Are Your Children Being Poisoned by their Toys?
While you are probably aware of the dangers of lead paint in older homes and buildings, did you know that high concentrations of lead may also be lurking in your children’s toys? Many people have no idea. It just so happens that I have a vested interest in this matter. My daughter is a lively 18-month old, she just loves playing with her toys and also likes to see how they taste. I am a full-time Environmental Consultant with a strong background in lead. I am also an EPA Lead Risk Assessor, as well as an EPA Principal Instructor for lead programs. So how do you think I felt when I discovered that some of my daughters own toys were riddled with lead? Well, that’s why I am writing this post, to raise awareness of this well-kept secret!
“In 2006 a 4-year old boy from Minneapolis died . . .”
The Problem with Lead
Lead is an abundant and naturally occurring heavy metal. However, it is also a neurotoxin. Exposure to lead can result in blood poisoning, causing significant health effects such as nerve damage, stunted growth, seizures, kidney damage, and learning/behavioral problems. While lead can be breathed in, the main route of exposure for children is by swallowing. This is why children’s toys potentially having lead is a major concern. Just think about how many times your children have put toys in their mouths!
In 2006 a 4-year old boy from Minneapolis died after swallowing a heart-shaped trinket that contained over 90% lead. According to a study performed by Cornell University, approximately one in fifty young children in the U.S. have a lead blood level above the Federal standard. Most healthcare professionals agree that there is no safe level of lead exposure.
Lead in Toys?
When we first mention the possibility of lead in toys, most people think of painted toy soldiers from many years ago. While these types of toys often contain lead paint, you may be surprised to know that brand-new plastic toys are commonly identified to contain dangerous levels of lead. In fact lead has commonly been used as a stabilizer in PVC products and for pigmentation in paint, rubber and plastics. So what does this mean? To start, it makes the simple identification of these products very difficult. It’s simply not just old painted toys we are concerned with, but modern plastic and PVC ones too!
Aren’t there Laws?
The Consumer Products Safety Commission (CPSC) regulates the allowable limit of lead in children’s products. The current limit stands at 100 parts per million (ppm). While the CPSC mandates that products imported into the U.S. be tested for lead, many items such as plastic toys and costume jewelry still make it through our ports and onto our shelves. For example, in a 14-month period from 2006 to 2007, over 4-million voluntary recalls were made due to excessive lead in toys. The overwhelming majority of these toys were made in China.
At Karl Environmental Group, we have been using an XRF analyzer made by Thermo-Fisher Scientific to detect levels of lead in consumer products. Our tests have identified that some children’s toys contained up to 53 times the legally allowable amount of lead, and these weren’t just older toys but brand-new ones too. Many of the toys we tested were the perfect size for young children to bite and teeth on, therefore potentially exposing them to high concentrations of lead.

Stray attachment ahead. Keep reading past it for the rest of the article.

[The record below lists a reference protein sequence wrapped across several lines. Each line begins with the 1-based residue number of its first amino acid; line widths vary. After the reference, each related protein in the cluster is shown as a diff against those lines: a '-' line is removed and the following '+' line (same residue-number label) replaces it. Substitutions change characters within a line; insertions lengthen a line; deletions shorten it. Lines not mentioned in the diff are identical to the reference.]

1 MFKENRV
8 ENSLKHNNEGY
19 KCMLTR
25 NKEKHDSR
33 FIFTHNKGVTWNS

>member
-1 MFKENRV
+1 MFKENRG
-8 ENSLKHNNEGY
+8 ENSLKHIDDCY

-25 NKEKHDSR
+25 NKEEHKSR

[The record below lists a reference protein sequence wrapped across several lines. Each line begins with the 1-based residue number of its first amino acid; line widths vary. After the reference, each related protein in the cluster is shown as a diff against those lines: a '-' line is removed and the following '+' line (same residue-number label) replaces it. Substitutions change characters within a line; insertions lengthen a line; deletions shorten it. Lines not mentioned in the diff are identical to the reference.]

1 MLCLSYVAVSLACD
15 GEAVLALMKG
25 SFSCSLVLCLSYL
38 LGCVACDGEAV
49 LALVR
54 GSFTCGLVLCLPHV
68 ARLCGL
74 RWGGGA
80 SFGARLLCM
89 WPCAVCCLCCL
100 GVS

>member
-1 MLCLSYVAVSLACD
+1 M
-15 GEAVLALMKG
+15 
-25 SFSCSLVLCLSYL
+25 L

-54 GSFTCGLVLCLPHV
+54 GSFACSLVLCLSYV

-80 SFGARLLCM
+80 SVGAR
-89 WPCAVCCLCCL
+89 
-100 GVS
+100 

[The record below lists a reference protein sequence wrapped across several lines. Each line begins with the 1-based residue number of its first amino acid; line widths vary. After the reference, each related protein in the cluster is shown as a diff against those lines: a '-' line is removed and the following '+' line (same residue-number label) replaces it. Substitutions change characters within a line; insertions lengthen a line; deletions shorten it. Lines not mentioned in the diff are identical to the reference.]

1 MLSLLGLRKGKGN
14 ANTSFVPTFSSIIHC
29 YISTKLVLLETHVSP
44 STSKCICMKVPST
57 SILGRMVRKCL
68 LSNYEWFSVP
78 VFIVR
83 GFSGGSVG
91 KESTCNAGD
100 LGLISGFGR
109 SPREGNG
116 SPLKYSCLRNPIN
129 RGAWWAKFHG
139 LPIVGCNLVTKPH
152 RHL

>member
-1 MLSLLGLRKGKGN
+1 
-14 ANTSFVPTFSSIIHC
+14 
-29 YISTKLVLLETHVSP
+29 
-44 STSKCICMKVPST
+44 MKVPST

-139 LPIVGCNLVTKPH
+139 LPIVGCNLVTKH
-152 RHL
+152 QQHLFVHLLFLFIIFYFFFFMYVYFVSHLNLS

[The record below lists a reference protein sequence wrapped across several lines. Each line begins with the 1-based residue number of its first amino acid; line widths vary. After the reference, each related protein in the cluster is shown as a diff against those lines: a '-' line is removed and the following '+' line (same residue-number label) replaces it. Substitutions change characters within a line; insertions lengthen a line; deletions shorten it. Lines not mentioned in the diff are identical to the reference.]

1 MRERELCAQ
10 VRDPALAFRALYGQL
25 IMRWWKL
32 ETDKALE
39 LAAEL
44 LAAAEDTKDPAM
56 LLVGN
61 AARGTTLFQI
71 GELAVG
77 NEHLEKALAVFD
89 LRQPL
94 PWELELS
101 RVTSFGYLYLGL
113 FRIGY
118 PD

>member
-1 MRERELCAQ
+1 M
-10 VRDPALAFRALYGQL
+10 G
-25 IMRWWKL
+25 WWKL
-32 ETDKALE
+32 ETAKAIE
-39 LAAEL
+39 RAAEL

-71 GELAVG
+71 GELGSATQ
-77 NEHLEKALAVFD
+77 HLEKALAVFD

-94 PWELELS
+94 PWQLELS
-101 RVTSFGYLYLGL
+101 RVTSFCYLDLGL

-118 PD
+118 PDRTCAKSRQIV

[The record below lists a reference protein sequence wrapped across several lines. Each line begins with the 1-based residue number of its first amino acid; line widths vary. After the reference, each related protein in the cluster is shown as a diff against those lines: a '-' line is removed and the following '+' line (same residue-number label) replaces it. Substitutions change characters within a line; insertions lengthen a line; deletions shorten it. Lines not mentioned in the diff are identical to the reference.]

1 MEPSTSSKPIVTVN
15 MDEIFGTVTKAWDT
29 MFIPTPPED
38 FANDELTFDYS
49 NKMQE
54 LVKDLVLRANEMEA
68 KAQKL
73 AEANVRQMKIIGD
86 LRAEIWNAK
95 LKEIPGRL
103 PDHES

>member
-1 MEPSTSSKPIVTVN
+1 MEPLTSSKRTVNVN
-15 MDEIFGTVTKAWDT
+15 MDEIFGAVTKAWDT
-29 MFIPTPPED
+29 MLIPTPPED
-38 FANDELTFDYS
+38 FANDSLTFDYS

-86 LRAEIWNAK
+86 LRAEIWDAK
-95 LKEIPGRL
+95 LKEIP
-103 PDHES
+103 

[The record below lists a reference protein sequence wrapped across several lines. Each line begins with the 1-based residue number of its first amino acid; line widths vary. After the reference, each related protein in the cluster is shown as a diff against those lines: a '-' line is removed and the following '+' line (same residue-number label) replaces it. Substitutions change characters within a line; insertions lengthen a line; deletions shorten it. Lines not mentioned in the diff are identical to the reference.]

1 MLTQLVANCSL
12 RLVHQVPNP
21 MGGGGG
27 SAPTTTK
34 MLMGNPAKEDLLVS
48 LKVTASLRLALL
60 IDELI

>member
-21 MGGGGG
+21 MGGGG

“. . . some children’s toys contained up to 53 times the legally allowable amount of lead . . .”
How Should I Protect My Children?
Considering the serious and long-term health implications of lead blood poisoning, this is not something that should be taken lightly. Here are some simple steps you can follow to help reduce your children from being exposed:
- Stick with brand-name toys: While there have been several recalls for toys from national manufacturers in the past, these companies are now more aware of the potential implications, meaning they are more likely to test new products and imports.
- Subscribe to recall notices: Sign-up for product recall notifications from the CPSC website so that you can stay on top of any recalls.
- Throw out Grandma’s Toys: Our testing identified that older toys (even those from as recent as the 1980s) were far more likely to contain lead and lead paint. If you don’t want to throw out these toys you may want to consider having them tested or just hold onto them until your children are older and can handle them properly.
- Buy toys manufactured in the USA and European Union: Toys produced in the U.S. and E.U. are subject to stricter regulations than their counterparts made in China and Pacific Rim countries.
- Opt for wooden toys over plastic: Quality wooden toys are often manufactured to a higher specification and won’t contain the stabilizers used in PVC products. Besides, these toys often look much nicer and last longer.
- Don’t give metal jewelry to children: Jewelry products are not subject to the same regulations as toys and often contain very high levels of lead and other dangerous heavy metals.
- Have your children tested for lead: A blood screening should be performed by healthcare professionals at ages 1 and 2. Due to problems with lead paint in homes, many states now mandate regular testing.
- Have your toys and other items tested: The CPSC maintains a list of laboratories who are able to perform testing of consumer products.
If you believe your child may have been exposed to lead, speak to your health care provider about having their blood tested for lead. The links at the end of this page provide more information about this topic. Please share this post and help us raise awareness about this issue!
Environmental Consultant and Father